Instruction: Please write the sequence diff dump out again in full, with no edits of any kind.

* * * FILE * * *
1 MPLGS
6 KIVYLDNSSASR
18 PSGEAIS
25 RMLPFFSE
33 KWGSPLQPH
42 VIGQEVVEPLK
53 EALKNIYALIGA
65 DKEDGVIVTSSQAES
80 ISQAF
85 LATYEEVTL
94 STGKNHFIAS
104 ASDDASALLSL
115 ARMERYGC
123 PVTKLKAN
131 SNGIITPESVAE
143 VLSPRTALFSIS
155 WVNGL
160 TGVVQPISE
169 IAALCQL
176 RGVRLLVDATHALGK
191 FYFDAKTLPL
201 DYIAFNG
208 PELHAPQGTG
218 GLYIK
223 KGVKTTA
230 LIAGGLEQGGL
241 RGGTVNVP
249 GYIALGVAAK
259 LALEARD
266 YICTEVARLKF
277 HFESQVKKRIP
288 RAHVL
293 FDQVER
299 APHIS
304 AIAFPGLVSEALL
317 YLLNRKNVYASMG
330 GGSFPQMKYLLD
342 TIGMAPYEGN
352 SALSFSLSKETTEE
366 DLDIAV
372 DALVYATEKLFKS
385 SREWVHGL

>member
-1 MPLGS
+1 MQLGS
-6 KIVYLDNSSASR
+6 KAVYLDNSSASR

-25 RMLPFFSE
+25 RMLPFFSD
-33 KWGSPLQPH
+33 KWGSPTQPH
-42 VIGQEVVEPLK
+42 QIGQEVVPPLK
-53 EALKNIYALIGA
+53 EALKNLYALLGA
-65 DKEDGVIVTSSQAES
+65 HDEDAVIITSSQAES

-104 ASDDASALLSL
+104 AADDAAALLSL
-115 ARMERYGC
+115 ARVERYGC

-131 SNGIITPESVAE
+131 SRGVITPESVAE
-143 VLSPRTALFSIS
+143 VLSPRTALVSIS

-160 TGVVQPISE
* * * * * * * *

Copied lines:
1 MPLGS
6 KIVYLDNSSASR
18 PSGEAIS
25 RMLPFFSE
33 KWGSPLQPH
42 VIGQEVVEPLK
53 EALKNIYALIGA
65 DKEDGVIVTSSQAES
80 ISQAF
85 LATYEEVTL
94 STGKNHFIAS
104 ASDDASALLSL
115 ARMERYGC
123 PVTKLKAN
131 SNGIITPESVAE
143 VLSPRTALFSIS
155 WVNGL
160 TGVVQPISE
169 IAALCQL
176 RGVRLLVDATHALGK
191 FYFDAKTLPL
201 DYIAFNG
208 PELHAPQGTG
218 GLYIK
223 KGVKTTA
230 LIAGGLEQGGL
241 RGGTVNVP
249 GYIALGVAAK
259 LALEARD
266 YICTEVARLKF
277 HFESQVKKRIP
288 RAHVL
293 FDQVER
299 APHIS
304 AIAFPGLVSEALL
317 YLLNRKNVYASMG
330 GGSFPQMKYLLD
342 TIGMAPYEGN
352 SALSFSLSKETTEE
366 DLDIAV
372 DALVYATEKLFKS
385 SREWVHGL

>member
-1 MPLGS
+1 MQLGS
-6 KIVYLDNSSASR
+6 KAVYLDNSSASR

-25 RMLPFFSE
+25 RMLPFFSD
-33 KWGSPLQPH
+33 KWGSPTQPH
-42 VIGQEVVEPLK
+42 QIGQEVVPPLK
-53 EALKNIYALIGA
+53 EALKNLYALLGA
-65 DKEDGVIVTSSQAES
+65 HDEDAVIITSSQAES

-104 ASDDASALLSL
+104 AADDAAALLSL
-115 ARMERYGC
+115 ARVERYGC

-131 SNGIITPESVAE
+131 SRGVITPESVAE
-143 VLSPRTALFSIS
+143 VLSPRTALVSIS

-160 TGVVQPISE